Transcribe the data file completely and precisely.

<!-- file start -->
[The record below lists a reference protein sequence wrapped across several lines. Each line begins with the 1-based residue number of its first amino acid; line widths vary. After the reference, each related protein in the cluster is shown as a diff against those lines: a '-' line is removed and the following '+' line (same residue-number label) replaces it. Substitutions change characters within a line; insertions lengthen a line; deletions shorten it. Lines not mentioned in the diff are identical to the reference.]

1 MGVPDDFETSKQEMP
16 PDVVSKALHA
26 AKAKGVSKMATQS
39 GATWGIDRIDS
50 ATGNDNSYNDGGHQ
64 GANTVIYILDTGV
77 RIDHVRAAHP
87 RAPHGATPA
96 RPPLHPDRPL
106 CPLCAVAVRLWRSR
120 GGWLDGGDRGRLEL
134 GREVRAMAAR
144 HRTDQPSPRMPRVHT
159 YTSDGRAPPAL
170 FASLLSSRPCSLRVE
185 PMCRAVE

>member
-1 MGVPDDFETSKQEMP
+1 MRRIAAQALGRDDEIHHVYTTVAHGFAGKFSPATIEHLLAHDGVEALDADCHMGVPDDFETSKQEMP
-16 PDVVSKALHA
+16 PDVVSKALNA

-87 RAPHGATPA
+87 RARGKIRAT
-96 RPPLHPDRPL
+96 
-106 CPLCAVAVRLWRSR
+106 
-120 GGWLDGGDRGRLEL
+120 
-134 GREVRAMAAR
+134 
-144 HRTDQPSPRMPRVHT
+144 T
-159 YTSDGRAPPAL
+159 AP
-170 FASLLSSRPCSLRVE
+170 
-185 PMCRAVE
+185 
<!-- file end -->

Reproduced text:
[The record below lists a reference protein sequence wrapped across several lines. Each line begins with the 1-based residue number of its first amino acid; line widths vary. After the reference, each related protein in the cluster is shown as a diff against those lines: a '-' line is removed and the following '+' line (same residue-number label) replaces it. Substitutions change characters within a line; insertions lengthen a line; deletions shorten it. Lines not mentioned in the diff are identical to the reference.]

1 MGVPDDFETSKQEMP
16 PDVVSKALHA
26 AKAKGVSKMATQS
39 GATWGIDRIDS
50 ATGNDNSYNDGGHQ
64 GANTVIYILDTGV
77 RIDHVRAAHP
87 RAPHGATPA
96 RPPLHPDRPL
106 CPLCAVAVRLWRSR
120 GGWLDGGDRGRLEL
134 GREVRAMAAR
144 HRTDQPSPRMPRVHT
159 YTSDGRAPPAL
170 FASLLSSRPCSLRVE
185 PMCRAVE

>member
-1 MGVPDDFETSKQEMP
+1 MRRIAAQALGRDDEIHHVYTTVAHGFAGKFSPATIEHLLAHDGVEALDADCHMGVPDDFETSKQEMP
-16 PDVVSKALHA
+16 PDVVSKALNA

-87 RAPHGATPA
+87 RARGKIRAT
-96 RPPLHPDRPL
+96 
-106 CPLCAVAVRLWRSR
+106 
-120 GGWLDGGDRGRLEL
+120 
-134 GREVRAMAAR
+134 
-144 HRTDQPSPRMPRVHT
+144 T
-159 YTSDGRAPPAL
+159 AP
-170 FASLLSSRPCSLRVE
+170 
-185 PMCRAVE
+185 